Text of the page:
World Bulletin/News Desk
Birol Baskan, an assistant professor in Georgetown University, has said that the regime in Iran would be able to remain standing for another 30 years despite getting economic sanctions from western countries.
"The regime in Iran is not remain distant to the people in the country. If you look at Iran very carefully, you will notice a strong regime from every angle. We should not mix the Iran regime up with the Saddam regime in Iraq or the Gaddafi regime in Libya which were disconnected with the people of their countries. However, the Iran regime integrated with its public. Iran has been remain standing for 30 years and would be able to stay standing for another 30 years despite the western countries that have been applying economic sanctions to Iran" Baskan told Anadolu Agency correspondent in an exclusive interview.
Baskan noted that there was a fight off among the leaders of Iran.
"Iran's religious leader Ali Hamaney and President Mahmoud Ahmedinejad see eye to eye when the issue comes to the enmity of U.S. and Israel. However, there is a disagreement between both leaders in terms of essential issues," said Baskan.
Baskan stated that the nuclear program was the warranty of the regime in Iran.
Expressing that sanctions from western powers would not make the regime collapsed, "I do not consider that Iran will stop reinforcing its nuclear program if U.S. and Israel continues their discourse like today, because the nuclear program is the guarantee of its regime. Western countries' armament is unable to stop Iran, and also American people do not demand another war after Iraq and Afghanistan wars. Iran will not be same as Iraq and Afghanistan. Taking such a military action against Iran will be an adventure for America" said Baskan.
Baskan also said that Israel's threats to Iran were illusive.
"Israel has been keep saying that they would strike Iran, but Israel's armament is not capable of dealing with Iran. Israel would have already attacked Iran if they were able to do so," said Baskan.
Bulgarian President Plevneliev said Bulgaria and Turkey are strategic partners and he hopes the two will be linked through the Trans Adriatic Pipeline for natural gas.
Turkey's new Prime Minister Ahmet Davutoglu has formed a new government on his first day on the job.
Israel has not yet allowed construction materials into the blockaded Gaza Strip.
Turkish Energy Minister Taner Yildiz met with Venezuelan Transport Minister Haiman El Troudi.
Turkish dailies' front pages cover Erdogan's presidential ceremony and Turkish football clubs in European challenges.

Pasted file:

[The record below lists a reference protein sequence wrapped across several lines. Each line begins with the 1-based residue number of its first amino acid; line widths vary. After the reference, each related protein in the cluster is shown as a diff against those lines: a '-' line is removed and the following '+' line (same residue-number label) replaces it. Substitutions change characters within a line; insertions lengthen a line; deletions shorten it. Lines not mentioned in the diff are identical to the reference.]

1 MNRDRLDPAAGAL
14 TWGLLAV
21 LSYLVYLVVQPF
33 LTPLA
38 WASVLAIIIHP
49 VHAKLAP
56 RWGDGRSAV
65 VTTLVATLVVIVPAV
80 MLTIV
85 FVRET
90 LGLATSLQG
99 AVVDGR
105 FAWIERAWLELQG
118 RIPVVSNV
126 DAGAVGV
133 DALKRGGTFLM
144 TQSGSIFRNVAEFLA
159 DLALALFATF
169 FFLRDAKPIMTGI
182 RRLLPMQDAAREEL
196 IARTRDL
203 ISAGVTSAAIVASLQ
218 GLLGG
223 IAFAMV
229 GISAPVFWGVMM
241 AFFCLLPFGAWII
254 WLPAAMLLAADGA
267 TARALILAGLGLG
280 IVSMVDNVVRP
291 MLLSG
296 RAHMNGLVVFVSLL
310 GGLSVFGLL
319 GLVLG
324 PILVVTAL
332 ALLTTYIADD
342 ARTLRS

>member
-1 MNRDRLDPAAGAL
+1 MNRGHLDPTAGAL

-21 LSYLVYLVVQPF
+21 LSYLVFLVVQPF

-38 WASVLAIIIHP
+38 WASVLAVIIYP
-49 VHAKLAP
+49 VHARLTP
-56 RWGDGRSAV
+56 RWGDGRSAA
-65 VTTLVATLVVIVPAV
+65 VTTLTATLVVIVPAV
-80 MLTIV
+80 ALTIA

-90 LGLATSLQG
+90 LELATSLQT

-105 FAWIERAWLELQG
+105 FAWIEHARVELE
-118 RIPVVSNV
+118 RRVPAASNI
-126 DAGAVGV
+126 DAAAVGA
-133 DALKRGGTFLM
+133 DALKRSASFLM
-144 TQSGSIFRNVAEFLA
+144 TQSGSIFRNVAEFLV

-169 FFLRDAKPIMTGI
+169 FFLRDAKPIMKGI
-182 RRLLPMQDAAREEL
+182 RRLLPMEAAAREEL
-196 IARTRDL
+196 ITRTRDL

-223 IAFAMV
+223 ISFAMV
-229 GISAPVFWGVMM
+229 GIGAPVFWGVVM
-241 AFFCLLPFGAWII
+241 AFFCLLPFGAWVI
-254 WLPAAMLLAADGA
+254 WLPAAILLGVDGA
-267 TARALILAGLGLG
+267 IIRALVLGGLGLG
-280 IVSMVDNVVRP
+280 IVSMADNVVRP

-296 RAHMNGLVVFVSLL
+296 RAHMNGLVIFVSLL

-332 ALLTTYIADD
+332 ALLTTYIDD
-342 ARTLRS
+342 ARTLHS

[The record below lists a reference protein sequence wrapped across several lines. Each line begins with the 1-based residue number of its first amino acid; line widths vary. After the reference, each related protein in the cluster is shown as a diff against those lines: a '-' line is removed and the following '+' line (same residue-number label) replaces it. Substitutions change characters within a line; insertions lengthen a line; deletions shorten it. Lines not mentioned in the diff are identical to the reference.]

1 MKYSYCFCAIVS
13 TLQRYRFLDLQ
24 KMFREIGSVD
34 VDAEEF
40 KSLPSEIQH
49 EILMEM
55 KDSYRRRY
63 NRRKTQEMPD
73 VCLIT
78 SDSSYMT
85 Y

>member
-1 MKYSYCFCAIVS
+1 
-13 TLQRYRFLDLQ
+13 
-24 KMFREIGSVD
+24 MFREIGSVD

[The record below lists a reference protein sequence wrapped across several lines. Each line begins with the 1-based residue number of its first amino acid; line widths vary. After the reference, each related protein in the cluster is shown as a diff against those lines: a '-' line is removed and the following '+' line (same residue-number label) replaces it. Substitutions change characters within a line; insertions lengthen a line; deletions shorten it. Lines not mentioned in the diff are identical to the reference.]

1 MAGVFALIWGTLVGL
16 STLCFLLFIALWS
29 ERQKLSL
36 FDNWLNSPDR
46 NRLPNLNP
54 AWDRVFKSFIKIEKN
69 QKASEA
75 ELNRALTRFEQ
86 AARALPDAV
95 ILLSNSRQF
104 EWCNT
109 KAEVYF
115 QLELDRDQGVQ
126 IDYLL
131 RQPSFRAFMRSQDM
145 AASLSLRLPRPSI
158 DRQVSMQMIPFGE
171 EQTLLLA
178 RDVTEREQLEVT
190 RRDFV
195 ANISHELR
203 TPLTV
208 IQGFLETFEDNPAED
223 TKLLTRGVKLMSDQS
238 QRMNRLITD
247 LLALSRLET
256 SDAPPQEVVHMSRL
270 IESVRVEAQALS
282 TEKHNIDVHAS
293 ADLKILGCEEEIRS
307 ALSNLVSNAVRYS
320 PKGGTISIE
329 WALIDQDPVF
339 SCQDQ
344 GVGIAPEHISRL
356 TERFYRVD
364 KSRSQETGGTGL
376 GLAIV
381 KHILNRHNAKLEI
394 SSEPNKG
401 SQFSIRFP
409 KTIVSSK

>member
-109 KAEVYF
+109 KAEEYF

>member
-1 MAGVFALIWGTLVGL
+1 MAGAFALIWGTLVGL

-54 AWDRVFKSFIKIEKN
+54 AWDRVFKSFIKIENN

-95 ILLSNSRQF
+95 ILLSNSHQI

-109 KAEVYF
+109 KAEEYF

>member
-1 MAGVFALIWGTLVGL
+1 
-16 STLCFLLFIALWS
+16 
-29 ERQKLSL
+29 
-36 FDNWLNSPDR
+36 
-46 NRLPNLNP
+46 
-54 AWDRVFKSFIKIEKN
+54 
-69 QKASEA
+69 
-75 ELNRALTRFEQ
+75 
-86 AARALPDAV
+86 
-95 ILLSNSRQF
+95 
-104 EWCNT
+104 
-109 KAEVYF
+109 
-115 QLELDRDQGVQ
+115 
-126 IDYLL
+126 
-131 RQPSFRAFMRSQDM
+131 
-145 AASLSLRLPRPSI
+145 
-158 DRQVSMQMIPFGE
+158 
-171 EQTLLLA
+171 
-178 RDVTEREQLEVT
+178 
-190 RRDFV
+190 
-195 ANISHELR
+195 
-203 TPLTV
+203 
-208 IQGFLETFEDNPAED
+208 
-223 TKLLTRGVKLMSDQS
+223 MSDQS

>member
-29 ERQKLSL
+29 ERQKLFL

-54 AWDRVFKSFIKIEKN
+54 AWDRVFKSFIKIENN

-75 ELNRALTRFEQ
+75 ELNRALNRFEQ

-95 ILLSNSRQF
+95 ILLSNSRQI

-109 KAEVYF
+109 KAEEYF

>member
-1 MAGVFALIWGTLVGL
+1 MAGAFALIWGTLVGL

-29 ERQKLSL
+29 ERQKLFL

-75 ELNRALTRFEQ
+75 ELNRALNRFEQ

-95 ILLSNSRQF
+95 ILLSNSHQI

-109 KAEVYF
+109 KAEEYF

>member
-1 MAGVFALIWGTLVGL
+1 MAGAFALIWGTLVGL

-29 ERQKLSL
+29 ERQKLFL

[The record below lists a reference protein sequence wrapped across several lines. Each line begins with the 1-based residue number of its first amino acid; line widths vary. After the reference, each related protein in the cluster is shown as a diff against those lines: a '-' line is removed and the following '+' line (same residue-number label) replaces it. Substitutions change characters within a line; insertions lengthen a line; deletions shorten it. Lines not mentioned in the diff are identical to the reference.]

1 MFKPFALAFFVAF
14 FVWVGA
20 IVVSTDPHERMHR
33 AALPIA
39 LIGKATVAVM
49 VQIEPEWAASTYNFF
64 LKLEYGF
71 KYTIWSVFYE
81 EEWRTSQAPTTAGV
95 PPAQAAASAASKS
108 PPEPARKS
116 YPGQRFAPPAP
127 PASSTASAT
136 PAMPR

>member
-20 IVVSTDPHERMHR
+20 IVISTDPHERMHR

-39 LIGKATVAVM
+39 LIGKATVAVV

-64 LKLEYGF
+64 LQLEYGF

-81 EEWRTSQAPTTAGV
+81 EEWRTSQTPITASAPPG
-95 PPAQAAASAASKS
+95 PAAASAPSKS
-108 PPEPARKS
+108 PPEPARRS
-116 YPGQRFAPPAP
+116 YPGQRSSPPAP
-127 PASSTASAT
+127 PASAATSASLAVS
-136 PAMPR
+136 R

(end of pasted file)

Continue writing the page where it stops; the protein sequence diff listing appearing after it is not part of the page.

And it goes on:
Turkey's strong economic performance over the last decade has enabled Recep Tayyip Erdogan to extend his rule with the presidency.
"Today, Turkey has been born from the ashes, the building and fixing process for a new Turkey has gained strength," newly elected Turkish president Recep Tayyip Erdogan wrote.
Turkey's Recep Tayyip Erdogan took the presidential oath on Thursday after stepping down as Prime Minister on Wednesday.
Today's newspapers cover Turkey's ruling AK party's congress to elect a new party chairman, and Erdogan's handing over the AK Party leadership to Davutoglu.
The U.S. administration designated Charge D'affaires to Ankara to participate the inauguration ceremony of president-elect Erdogan.
Erdogan said he would ask incoming prime minister Ahmet Davutoglu to form a new government on Thursday and a new cabinet of ministers would be announced the following day.
An Egyptian-brokered ceasefire came into effect on Tuesday, bringing 51 days of relentless Israeli attacks to a halt in the blockaded coastal enclave.
Today’s newspapers cover Turkey’s ruling AK party’s congress to elect a new party chairman, and thousands of Turks forming what is hoped to be the world’s largest portrait of Mustafa Kemal Ataturk, founder of the Republic of Turkey.
It is not yet clear who he will be meeting during his stay, but there are believed to be no plans for him to meet Turkish Foreign Minister-turned-Prime Minister Ahmet Davutoglu.
The nation recorded 162,445 medical tourists by the end of the first half of 2014.
At least 100 people are arriving from Iraq each day, many of them smuggled across the border by locals, sometimes paying up to $1,000 per family.